- Rossetti, Christina. Poetry;
- Sanson, illiam. 'The Vertical Ladder;
- Saroyan, illiam. 'A Cocktail Party;
- Stevenson, Robert Louis, 'The Moon;
- Stuart, essie. 'Love;
- Swindoll, Charles. Rider`s Digest. February, 1995: p.161;
- pIield, Arthur. ,adman+s Bend.
1 Finding a Ilat in Dublin, at a rent you could aIIord, was like Iinding
gold in the gold rush. M. Binchy
2 I hope it`s nice, I hope they like me, I hope it`s not expensive. M.
Binchy
3 Pauline was wearing a shirt oI such blindingly bright colours that it
hurt the eyes to look at it. M. Binchy
4 It had been a room Iull oI smoke and drink and music and people
dancing and people talking about nothing. Now it was a room Iull oI
broken glass and overturned chairs and people shouting, trying to explain
what had happened, and people trying to comIort others, or get their coats
and leave. M. Binchy
5 She was not unIriendly, she didn`t look annoyed, but she made no
eIIort to introduce her Iriend. M. Binchy
6 Her immediate reaction would be, come-home-at-once, what-are-
you-doing-by-yourselI-up-in-Dublin, everyone-knew-you-couldn`t-
manage-by-yourselI. M. Binchy
36
7 She had thought that she was meant to be part oI a Iriendly all-
girls-together Ilat. M. Binchy
8 The lead singer oI the Great Gaels was tapping the microphone and
testing it by saying, 'a-one, a-two, a-three. M. Binchy
9 'It`sh a pleashure, said the other man. M. Binchy
10 She waited Ior ages but they didn`t come in. M. Binchy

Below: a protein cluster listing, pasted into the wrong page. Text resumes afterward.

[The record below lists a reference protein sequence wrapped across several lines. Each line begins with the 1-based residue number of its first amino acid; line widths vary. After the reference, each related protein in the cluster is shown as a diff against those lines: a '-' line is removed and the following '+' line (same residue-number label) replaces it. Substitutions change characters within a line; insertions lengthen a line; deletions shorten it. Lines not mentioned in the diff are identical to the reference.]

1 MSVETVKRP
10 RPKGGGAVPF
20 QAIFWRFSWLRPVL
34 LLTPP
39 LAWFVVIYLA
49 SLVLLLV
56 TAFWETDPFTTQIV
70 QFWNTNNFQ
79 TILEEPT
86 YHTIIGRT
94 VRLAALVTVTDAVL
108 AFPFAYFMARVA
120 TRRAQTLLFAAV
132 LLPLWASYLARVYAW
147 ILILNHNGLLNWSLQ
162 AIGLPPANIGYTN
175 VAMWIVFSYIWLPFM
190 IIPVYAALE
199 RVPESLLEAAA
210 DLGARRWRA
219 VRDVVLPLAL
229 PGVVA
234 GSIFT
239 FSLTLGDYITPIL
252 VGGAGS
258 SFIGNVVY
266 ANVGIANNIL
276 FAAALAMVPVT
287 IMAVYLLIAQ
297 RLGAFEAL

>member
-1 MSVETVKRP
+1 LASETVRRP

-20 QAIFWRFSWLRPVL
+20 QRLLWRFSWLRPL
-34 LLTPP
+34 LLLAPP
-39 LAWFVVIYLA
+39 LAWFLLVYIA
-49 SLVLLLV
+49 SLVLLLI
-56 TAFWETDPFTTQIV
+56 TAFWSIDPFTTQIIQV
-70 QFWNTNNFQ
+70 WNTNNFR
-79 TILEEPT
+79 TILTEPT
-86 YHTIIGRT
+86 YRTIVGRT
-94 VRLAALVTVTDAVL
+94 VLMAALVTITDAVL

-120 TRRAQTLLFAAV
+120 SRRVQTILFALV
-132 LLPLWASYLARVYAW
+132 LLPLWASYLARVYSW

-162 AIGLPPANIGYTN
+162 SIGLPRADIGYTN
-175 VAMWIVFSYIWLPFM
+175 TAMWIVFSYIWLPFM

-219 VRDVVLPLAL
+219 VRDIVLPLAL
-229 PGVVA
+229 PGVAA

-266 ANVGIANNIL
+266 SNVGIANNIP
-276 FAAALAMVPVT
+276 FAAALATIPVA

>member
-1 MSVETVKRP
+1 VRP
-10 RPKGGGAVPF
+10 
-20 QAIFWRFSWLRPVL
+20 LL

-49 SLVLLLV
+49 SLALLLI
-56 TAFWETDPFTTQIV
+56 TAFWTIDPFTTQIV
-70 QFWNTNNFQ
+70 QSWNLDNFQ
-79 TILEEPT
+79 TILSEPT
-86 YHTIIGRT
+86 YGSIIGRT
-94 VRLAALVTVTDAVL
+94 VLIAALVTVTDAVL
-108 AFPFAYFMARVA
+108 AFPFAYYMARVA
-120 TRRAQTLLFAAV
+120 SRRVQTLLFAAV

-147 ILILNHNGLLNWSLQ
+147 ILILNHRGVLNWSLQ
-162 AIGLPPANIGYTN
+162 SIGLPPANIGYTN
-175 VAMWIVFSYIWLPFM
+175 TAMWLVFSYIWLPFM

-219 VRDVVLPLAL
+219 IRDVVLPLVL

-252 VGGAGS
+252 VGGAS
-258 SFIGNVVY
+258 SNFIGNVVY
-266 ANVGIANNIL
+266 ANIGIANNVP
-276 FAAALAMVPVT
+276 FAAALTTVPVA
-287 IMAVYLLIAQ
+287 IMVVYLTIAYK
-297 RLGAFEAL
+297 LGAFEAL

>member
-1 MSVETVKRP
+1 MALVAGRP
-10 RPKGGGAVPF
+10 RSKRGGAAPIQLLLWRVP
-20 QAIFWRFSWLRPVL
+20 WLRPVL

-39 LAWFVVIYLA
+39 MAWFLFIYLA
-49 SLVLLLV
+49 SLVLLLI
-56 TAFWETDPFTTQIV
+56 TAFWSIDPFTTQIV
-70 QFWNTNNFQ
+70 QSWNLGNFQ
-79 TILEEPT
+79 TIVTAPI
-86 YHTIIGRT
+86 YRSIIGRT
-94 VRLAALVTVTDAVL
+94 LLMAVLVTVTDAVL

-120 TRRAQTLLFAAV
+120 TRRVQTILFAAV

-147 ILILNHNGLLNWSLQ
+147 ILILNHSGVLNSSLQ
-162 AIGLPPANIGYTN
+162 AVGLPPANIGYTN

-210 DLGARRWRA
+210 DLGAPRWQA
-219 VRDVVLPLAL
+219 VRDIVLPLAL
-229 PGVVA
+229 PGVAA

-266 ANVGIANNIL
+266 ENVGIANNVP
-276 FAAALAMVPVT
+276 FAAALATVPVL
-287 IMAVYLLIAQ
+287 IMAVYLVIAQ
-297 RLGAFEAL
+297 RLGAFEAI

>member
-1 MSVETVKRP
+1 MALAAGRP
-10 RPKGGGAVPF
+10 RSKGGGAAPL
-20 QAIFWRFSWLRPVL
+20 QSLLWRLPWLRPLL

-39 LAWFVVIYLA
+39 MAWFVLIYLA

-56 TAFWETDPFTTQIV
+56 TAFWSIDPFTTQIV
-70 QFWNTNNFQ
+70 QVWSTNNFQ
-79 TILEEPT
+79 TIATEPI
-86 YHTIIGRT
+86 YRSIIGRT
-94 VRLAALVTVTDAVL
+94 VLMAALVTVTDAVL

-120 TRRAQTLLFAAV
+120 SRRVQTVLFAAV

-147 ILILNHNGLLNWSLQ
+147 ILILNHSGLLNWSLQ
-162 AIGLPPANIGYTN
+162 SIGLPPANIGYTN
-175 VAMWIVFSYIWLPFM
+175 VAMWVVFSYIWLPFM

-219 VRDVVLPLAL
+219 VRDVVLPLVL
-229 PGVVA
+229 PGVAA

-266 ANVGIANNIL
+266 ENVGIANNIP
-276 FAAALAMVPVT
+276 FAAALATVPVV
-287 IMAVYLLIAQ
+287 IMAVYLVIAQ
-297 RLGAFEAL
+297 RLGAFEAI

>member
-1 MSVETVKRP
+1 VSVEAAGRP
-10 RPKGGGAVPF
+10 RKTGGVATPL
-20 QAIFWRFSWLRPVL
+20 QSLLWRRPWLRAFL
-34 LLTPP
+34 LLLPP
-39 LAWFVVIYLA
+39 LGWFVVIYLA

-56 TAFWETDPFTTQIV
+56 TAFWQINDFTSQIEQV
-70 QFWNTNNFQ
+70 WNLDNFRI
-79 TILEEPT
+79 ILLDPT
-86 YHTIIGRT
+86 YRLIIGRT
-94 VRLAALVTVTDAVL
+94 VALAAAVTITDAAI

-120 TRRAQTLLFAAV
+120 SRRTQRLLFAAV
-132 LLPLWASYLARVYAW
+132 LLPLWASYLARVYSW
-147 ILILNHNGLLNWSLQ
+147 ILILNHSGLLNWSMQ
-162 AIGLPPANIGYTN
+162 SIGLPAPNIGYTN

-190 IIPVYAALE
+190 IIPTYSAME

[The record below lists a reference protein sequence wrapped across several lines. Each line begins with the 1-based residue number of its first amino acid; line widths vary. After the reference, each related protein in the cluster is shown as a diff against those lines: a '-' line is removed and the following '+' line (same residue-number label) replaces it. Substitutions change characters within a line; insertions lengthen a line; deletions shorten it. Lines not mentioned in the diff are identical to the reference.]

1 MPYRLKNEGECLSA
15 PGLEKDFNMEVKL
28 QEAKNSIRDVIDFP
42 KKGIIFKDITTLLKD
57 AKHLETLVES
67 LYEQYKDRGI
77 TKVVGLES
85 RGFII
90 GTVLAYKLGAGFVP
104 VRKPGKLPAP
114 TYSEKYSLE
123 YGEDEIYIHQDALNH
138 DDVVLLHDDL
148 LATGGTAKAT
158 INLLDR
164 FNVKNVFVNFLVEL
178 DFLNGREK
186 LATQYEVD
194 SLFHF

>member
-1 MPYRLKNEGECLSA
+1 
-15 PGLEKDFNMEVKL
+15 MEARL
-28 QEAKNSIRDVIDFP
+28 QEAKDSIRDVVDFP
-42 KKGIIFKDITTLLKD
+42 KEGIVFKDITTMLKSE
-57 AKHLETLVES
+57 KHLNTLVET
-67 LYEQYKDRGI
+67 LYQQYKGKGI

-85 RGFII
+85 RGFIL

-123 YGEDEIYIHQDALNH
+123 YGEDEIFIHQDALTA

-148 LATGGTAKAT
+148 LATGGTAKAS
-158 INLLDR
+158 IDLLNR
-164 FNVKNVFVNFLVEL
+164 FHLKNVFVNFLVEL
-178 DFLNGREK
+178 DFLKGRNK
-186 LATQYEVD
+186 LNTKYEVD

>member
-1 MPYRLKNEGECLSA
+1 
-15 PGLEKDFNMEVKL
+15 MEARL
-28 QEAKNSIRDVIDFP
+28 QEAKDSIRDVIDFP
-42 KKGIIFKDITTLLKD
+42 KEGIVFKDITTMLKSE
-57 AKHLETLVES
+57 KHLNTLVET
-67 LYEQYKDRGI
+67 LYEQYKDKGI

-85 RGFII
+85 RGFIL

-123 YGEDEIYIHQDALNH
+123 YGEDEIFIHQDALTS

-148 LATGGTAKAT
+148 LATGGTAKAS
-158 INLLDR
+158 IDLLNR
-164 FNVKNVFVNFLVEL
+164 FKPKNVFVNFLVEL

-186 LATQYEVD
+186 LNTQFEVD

11 Yes, it was ridiculous, it was bloody silly. M. Binchy
12 It`s bloody Iantastic being grown up, she thought, as she switched
oII the light at nine o`clock. M. Binchy
13 Leave her alone. She is worried. M. Binchy
14 Lake Gladys my own lake lay like a sheet oI quicksilver
beIore me. A. C. Doyle
15 The door banged close. A. C. Doyle
16 Again the impulse to return swept over me. A. C. Doyle
17 Two creatures . had come down to the drinking place, and were
squatting at the edge oI water, their long tongues like red ribbons shooting
in and out as they lapped. A. C. Doyle
18 Then, reassured by the absolute stillness and by the growing light,
I took my courage in both hands and stole back along the path, which I had
come. A. C. Doyle,
19 The man-eatin` Papuans had me once, but they are ChesterIields
compared to this crowd. A. C. Doyle
20 And again the Ioolish pride Iought against that very word. A. C.
Doyle
21 AIter a little hesitation I screwed up my courage and continued
upon my way. A. C. Doyle
22 Suddenly it rained apes. A. C. Doyle
23 He had the short body, the big shoulders, the round chest, no
neck, a great ruddy beard, the tuIted eyebrows, the 'hat do you want,